Numerous studies have shown that the simple step of properly handwashing markedly reduces the risk of disease and infection. Unfortunately, many in developing nations around the globe do not know of this life-saving fact.
For this reason, the Global Handwashing Partnership (GHP) established October 15 as Global Handwashing Day. The theme for 2018 is “Clean hands – a recipe for health.” It particularly applies to this year’s emphasis on making handwashing a part of preparing to make or partake of every meal.
When the first Global Handwashing Day was introduced in 2008, the campaign focused on reducing child mortality rates by introducing behavioral changes, including handwashing. It was estimated that the simple act of washing one’s hands adequately with soap could reduce childhood mortality from respiratory disease by 25 percent and from diarrheal diseases by 50 percent. In fact, “Research shows that children living in households exposed to handwashing promotion and soap had half the diarrheal rates of children living in control neighborhoods.”
The World Health Organization recognizes World Hand Hygiene Day each May 5.
The need for each of these days is far greater than we might imagine. It is difficult for us to imagine not washing our hands. It’s just what we do. It was only about 150 years ago that washing one’s hands was not so common anywhere in the world.
It was not until 1846 that anyone recognized the value or virtue of washing one’s hands with soap. Dr. Ignaz Philipp Semmelweis, who held a medical degree with a specialty in midwifery, became concerned about the prevalence of puerperal fever in maternity clinics.
Despite the abundance of incorrect theories of the day, Semmelweis theorized a common link between fetal and maternal childbirth deaths and similar fatal infections in people who had undergone surgery by doctors carrying infectious substances on their hands and surgical instruments.
Semmelweis’ hypothesis-proving experiments, in which his system of hand and instrument washing were used, reduced the puerperal fever mortality rate in his facilities from 12.24 percent to 2.38 percent. Twenty years later, his findings had still not become readily accepted.
Educating people with regard to the dangers of infection caused by dirty hands has dramatically reduced birthing and surgical mortality rates. And washing hands with soap and water has become as much a part of life in developed nations as waking up in the morning. So much so that the occurrence of bacterial disease is minimal in developed countries compared to those that are still emerging.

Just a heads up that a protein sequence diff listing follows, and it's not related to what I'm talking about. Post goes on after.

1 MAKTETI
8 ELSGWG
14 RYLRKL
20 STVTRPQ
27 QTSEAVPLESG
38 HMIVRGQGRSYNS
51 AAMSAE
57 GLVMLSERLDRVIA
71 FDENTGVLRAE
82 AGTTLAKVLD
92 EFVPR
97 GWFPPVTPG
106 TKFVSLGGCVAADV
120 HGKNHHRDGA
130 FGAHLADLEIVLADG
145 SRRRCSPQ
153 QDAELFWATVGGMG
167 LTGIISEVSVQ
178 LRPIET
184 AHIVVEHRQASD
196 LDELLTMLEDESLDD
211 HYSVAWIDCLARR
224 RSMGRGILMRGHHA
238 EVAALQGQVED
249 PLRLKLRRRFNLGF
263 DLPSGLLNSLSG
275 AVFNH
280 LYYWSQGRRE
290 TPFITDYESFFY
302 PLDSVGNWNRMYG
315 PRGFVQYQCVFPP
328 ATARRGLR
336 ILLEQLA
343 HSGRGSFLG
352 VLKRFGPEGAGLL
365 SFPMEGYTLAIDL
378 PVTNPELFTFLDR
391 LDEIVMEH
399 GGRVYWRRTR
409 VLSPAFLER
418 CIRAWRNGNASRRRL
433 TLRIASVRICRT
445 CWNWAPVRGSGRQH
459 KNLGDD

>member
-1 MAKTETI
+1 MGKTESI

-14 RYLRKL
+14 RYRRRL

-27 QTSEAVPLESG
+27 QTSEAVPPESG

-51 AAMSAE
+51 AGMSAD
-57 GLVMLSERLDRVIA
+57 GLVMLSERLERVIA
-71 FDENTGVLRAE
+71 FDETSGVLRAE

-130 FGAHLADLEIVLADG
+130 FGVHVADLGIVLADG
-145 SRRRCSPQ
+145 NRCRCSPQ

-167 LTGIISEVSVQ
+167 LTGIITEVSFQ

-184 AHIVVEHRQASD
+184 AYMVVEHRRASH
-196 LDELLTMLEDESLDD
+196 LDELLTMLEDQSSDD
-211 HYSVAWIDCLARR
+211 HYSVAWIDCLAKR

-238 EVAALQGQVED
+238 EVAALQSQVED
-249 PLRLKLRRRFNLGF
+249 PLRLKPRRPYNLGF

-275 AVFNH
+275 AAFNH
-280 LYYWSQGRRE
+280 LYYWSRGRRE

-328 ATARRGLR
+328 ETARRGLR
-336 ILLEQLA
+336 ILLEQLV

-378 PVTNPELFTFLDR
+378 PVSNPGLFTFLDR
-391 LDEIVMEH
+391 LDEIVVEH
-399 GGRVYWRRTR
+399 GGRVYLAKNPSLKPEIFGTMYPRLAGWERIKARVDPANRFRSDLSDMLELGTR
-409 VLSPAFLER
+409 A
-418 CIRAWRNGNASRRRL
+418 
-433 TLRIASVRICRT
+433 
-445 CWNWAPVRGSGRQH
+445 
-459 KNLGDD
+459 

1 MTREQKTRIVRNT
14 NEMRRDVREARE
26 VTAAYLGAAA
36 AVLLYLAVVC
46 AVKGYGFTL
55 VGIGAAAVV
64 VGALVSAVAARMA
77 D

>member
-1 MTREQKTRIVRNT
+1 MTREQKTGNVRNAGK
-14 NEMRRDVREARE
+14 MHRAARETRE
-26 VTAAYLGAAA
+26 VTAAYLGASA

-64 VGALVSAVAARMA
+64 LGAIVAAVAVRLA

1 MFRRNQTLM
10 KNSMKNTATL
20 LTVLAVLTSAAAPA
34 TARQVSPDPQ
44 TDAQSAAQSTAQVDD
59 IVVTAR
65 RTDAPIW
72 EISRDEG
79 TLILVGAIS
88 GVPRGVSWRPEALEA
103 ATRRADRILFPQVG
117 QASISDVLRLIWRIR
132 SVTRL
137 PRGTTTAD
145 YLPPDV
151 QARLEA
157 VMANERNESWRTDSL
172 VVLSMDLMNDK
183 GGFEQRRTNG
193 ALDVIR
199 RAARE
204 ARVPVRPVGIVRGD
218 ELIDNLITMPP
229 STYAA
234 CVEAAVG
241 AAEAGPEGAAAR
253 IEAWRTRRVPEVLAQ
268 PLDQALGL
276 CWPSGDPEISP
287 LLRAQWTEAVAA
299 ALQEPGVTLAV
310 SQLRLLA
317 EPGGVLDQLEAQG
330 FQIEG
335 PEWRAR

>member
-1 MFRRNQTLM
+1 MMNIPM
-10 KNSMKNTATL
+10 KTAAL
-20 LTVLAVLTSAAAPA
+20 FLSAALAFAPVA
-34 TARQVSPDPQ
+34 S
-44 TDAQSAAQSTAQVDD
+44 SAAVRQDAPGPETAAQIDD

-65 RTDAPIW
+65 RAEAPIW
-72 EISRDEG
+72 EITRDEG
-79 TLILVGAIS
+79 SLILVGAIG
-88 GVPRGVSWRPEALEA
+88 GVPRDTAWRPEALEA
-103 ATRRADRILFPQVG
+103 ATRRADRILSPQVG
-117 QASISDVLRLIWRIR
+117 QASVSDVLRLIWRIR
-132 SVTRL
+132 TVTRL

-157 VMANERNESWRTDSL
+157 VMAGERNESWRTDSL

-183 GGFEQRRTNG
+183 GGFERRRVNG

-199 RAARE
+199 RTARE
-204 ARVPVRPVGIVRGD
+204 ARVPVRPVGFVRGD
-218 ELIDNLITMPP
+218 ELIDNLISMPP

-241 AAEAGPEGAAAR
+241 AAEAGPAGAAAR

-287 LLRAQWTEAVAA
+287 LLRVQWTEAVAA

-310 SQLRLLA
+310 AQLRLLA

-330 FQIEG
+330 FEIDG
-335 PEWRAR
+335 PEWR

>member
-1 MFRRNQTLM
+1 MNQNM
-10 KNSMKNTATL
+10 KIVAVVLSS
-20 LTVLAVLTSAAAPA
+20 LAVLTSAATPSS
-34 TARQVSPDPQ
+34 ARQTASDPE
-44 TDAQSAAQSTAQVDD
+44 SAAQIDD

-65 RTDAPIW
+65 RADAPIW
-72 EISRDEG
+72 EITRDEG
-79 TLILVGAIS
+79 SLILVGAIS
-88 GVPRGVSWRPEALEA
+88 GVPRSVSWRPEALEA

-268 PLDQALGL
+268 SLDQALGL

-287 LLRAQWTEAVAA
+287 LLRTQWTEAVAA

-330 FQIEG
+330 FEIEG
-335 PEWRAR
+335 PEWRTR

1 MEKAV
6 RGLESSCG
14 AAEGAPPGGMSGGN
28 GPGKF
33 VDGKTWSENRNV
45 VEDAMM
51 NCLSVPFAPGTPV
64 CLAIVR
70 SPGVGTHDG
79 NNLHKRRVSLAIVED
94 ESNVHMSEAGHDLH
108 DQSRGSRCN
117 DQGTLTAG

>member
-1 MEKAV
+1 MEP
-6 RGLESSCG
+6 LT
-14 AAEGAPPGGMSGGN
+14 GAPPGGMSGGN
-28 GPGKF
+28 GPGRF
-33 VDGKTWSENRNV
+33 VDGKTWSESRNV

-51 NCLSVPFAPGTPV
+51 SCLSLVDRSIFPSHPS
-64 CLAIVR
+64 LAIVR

The task before us now is to educate the people who are living in remote villages and slums who have yet to understand the need for washing one’s hands. GFA, its partners, NGOs, businesses and governments are working together to teach the necessity for handwashing as a matter of good health and hygiene. Together, we can:
- Teach people to wash their hands with soap at critical times, especially before eating, cooking or feeding others.
- Model good handwashing behavior and remind them to always wash their hands before eating.
- Help them to make handwashing part of their family-meal practice.
- Help them to establish places to wash your hands in the household, in your community, in schools, workplaces and in health facilities.
- Promote effective handwashing behavior change.
This video is shown in thousands of rural villages and urban slums every year to prevent unnecessary disease and infection and improve the health and well-being of the poor and downtrodden.
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- Wikipedia, Global Handwashing Day
- Explorable, Semmelweis’ Germ Theory
- Global Handwashing.org, Global Handwashing Day 2018: Clean hands- a recipe for health
- Vikaspedia, Global Handwashing Day
- BEC, YouTube, Believers Church Health Awareness – Handwashing